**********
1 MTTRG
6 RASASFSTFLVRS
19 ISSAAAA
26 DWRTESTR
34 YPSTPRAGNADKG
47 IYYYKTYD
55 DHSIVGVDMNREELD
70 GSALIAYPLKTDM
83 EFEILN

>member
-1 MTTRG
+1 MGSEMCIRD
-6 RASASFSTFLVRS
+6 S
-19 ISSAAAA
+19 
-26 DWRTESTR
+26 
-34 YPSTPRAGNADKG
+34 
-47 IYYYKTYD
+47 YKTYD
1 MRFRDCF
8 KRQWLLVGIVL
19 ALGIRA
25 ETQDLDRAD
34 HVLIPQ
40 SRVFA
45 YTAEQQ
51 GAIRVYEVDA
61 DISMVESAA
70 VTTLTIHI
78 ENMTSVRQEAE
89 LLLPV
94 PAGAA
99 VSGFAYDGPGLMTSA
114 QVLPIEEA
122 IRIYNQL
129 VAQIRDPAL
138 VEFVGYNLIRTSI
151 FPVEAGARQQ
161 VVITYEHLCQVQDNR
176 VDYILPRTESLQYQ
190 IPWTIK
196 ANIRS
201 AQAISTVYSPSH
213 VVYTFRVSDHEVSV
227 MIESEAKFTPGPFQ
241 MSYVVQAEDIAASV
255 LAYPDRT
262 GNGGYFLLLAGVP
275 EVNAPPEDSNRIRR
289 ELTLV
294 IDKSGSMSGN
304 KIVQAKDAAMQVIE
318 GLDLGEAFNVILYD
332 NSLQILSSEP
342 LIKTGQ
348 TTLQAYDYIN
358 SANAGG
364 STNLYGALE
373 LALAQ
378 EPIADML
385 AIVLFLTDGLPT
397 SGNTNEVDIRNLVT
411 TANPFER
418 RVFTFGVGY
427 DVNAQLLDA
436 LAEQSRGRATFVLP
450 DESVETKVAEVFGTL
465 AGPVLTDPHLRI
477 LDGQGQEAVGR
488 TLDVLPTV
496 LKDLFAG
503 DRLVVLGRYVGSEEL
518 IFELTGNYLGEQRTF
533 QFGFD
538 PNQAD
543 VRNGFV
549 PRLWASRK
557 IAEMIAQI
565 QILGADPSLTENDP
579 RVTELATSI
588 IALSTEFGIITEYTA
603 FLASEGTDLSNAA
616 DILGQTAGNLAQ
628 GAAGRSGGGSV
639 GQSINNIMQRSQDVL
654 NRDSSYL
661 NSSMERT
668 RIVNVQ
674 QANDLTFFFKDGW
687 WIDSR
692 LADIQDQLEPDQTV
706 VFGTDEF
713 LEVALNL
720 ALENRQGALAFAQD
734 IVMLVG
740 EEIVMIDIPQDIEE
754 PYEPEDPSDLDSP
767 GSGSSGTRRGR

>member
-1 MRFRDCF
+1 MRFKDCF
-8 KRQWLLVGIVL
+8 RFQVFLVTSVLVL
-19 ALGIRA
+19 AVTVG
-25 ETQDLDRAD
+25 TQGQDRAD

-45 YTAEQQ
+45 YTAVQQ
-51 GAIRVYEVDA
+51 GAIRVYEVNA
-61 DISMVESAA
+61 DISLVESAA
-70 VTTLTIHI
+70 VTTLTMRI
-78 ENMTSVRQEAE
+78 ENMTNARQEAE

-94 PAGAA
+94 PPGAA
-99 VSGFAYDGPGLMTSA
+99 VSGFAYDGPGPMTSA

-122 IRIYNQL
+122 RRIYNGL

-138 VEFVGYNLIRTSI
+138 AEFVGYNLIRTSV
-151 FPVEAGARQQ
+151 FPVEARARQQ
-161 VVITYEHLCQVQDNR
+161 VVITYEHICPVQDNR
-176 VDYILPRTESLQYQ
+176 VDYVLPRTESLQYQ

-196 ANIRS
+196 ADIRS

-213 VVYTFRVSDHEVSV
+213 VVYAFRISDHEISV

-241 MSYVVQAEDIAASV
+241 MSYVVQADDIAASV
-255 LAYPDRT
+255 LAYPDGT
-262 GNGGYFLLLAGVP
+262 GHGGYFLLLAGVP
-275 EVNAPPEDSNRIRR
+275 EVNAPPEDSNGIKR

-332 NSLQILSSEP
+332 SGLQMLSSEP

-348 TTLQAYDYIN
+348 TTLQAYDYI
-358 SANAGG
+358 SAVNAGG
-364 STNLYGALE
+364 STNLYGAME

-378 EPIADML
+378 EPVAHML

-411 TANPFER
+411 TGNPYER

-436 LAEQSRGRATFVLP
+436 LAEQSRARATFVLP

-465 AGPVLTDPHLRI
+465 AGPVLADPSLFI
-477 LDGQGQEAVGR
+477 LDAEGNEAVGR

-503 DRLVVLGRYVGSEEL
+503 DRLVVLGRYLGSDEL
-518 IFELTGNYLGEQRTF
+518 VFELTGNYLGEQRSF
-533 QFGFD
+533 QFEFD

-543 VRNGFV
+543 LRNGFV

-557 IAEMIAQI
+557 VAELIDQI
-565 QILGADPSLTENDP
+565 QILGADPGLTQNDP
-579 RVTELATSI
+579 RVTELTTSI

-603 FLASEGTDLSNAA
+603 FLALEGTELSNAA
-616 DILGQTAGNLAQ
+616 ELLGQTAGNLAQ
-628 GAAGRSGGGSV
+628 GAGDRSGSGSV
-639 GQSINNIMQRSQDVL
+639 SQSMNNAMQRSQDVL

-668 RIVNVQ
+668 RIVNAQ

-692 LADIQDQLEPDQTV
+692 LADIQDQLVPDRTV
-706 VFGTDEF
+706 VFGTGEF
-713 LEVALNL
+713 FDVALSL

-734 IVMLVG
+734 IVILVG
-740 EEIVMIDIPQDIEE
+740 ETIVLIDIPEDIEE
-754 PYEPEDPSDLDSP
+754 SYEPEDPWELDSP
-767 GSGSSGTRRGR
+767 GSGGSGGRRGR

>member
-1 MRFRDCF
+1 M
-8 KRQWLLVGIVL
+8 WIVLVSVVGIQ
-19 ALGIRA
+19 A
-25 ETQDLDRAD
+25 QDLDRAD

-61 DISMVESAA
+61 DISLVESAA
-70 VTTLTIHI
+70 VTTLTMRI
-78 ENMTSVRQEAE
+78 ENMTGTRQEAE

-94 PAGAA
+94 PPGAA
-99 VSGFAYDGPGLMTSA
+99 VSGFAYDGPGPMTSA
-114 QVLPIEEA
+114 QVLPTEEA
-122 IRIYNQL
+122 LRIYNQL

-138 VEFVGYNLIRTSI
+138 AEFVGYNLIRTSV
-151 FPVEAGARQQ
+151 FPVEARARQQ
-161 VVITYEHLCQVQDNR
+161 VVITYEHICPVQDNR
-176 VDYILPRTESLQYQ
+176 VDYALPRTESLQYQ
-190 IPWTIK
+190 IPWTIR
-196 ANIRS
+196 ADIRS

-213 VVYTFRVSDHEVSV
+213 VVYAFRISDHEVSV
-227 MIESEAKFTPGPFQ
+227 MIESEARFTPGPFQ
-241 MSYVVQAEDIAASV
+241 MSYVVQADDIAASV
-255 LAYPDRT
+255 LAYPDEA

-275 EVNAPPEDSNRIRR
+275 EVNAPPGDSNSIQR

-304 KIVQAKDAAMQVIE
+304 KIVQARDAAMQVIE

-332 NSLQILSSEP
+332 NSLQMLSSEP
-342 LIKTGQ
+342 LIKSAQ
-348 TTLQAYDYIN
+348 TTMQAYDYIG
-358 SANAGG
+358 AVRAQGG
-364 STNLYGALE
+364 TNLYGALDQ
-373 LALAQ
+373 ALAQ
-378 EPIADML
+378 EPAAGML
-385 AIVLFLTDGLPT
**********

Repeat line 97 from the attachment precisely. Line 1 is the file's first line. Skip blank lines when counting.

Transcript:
720 ALENRQGALAFAQD